The highlight of Byrne’s show, which occupies the prime location of the Old Town Hall, is a large oil painting entitled East Coast Apocalypse, in which it seems the end of the world has come to somewhere that looks a lot like Pittenweem. Huge skeletons attack the town’s inhabitants with tridents and flaming swords, while the tentacles of a giant squid – perhaps the mythical Kraken – rise menacingly out of a stormy sea. Other major works include a large canvas entitled Nemeses, which shows Byrne flanked by Death on one side and a black cat on the other; and three hand-painted acoustic guitars, two with roses winding their way around the sound holes, the other depicting a woman rather precariously holding the moon and stars aloft using her hands and feet.

Formerly head of sculpture at Edinburgh College of Art, Jake Harvey has found an ideal location for his meditative works in stone, wood and metal at the Old Men’s Club down by the harbour. Inside the exhibition space a piece called Anvil 2, made of the same volcanic rock as the cobbles just outside on the pier, provides a nice link between work and setting. Outside in a little walled courtyard, meanwhile, slow-burn works like Yett, in which two Kilkenny limestone slabs are cantilevered out over a base of corten (weathered) steel, and Nostalgic Place, with its twin humps equally reminiscent of mountains and mammaries, speak quietly to each other, and also to the assorted lumps of stone that make up the walls that surround them.

Showing at 23 High Street, David Mackie Cook is inspired by the environs of his home in the abandoned fishing hamlet of Seagreens in North-east Scotland. Cook studied under Alberto Morocco at Duncan of Jordanstone, and the influence of the older artist is perhaps most evident in his vibrant palette. Some of the paintings here – Cattle in Psychedelic Field, for example – will be too much like sensory overload for some tastes, but when he tones things down a notch, as in Moonlight at Seagreens, the results are nothing short of stunning.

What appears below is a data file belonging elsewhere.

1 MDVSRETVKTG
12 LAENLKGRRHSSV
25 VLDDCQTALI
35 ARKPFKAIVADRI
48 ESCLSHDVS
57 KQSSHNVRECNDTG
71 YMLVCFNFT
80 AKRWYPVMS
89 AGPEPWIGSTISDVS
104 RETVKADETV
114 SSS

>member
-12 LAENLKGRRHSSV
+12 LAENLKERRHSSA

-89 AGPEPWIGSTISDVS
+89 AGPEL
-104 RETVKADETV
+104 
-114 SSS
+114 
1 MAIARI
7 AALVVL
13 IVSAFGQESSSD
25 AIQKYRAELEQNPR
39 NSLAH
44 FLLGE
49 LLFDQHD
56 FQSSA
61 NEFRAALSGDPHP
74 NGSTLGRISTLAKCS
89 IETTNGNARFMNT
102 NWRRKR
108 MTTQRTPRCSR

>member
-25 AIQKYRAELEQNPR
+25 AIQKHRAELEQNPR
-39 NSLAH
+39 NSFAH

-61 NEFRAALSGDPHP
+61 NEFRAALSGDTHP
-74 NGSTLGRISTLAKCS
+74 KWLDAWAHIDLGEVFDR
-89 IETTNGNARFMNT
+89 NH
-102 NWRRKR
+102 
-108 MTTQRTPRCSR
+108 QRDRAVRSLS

Devoid of context or explanatory material, some of the pictures in the Association of Danish Printmaking Artists group show at Lesser Church Hall appear to be experimental doodles or decorative, wallpaper-style patterns, more concerned with exploring the possibilities of a certain style of printing than with the substance of the resulting image. A few stand out from the crowd, however, notably Johanne Foss’s etching of a cryptic landscape with what appears to be an archaeological dig going on in the foreground, and Martin Askholm’s striking woodcut of an ancient monument held up by Doric columns.

The Pittenweem Arts Festival is celebrating its 30th anniversary this year, and the programme is vast, with over 120 exhibiting artists. Ideally you could do with a couple of days to see it all properly. If you’ve only got a single day to see it all, though, prioritise the following: Malcolm Cheape’s nautical mixed media pieces, packed with intriguing details at 24 Mid Shore; Tim Cockburn’s brilliantly observed paintings inspired by the ridiculousness of everyday life next door at number 23; Duncan Macleod’s wistful landscapes, built up using layer upon layer of finely cut paper at 25 High Street; Jan Fisher’s atmospheric St Kilda paintings at Fisher 2; Claudia Massie’s moody Highland vistas at the same venue; and Anita E Hutchison’s textile squares, inspired by the patterns on found fragments of china, at 13b Water Wynd. Aimless wandering from venue to venue is also highly recommended.

• Until 5 August